Photo by Kathy Jefcoats
Cobb County activist Gerald Rose says he supports former Clayton County sheriff Victor Hill and will show that support next week when charges against Hill will be presented to a grand jury for possible indictment. Local resident, Stan Byars, makes his choice clear in his campaign T-shirt.
A Cobb County activist held a press conference Tuesday morning at the Clayton County Courthouse, to show support for a former sheriff under investigation for alleged wrongdoing while in office.
Gerald Rose, leader of a group called New Order, along with three others, spoke in support of Victor Hill, who faces possible indictment next week. A special prosecutor is expected to bring evidence of racketeering, lying, and theft against Hill, to a Clayton County grand jury on Jan. 18.
Hill maintains his innocence, said his attorney, Steve Frey.
Hill was elected the county's first black sheriff in 2004. On his first day in office, he unceremoniously fired about 30 deputies. The deputies sued and won a multi-million dollar settlement against the county. They were also rehired.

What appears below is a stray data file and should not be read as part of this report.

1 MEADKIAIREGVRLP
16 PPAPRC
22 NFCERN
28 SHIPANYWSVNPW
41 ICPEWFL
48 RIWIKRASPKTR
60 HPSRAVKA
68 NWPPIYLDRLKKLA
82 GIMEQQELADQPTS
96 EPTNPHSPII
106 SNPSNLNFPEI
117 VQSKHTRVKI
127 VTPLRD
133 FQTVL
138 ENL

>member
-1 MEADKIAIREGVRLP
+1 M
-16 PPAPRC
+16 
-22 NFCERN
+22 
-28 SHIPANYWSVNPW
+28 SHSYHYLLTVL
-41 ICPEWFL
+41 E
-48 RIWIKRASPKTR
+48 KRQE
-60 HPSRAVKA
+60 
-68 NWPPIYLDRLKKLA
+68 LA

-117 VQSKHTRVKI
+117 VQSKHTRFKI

Hill served one term before being voted out in 2008, but plans to run again this year.
Rose said the likely prosecution is politically-motivated.
"It's four years later, and he's announced his candidacy, and it seems he's being attacked again," said Rose. "We want Victor Hill to know he's not alone. We plan to also be here Jan. 18, to support Mr. Hill."
Stan Byars, wearing a "Re-Elect Victor Hill" T-shirt, also questioned the timing of the investigation.
"Let's not have a witch hunt," said Byars. "Let's have accountability and be fair. He's accused of costing the county millions of dollars, but if you look at it, he didn't cost the county any money."
Clayton County District Attorney Tracy Graham Lawson, who took office after Hill left, appointed Alcovy Judicial Circuit Prosecutor Layla Zon to present the evidence against Hill. Lawson said she wants to avoid accusations of political impropriety.
Neither Hill, nor Frey, attended the press conference, but Rose said Hill asked for the support.
"Victor Hill knows we're here, he has legal representation," said Rose. "We have to ask these questions. That's correct, Victor Hill asked us to speak for him."
Byars said Hill is being unfairly targeted.
"People have teamed up against Victor Hill," said Byars. "Whether political or not, we're proud supporters of Victor Hill. It's clear his opponents agree that criminals are afraid of Victor Hill in Clayton County. You can call Victor Hill 'Batman' or 'Little Vic,' whatever, but even little children looked up to him."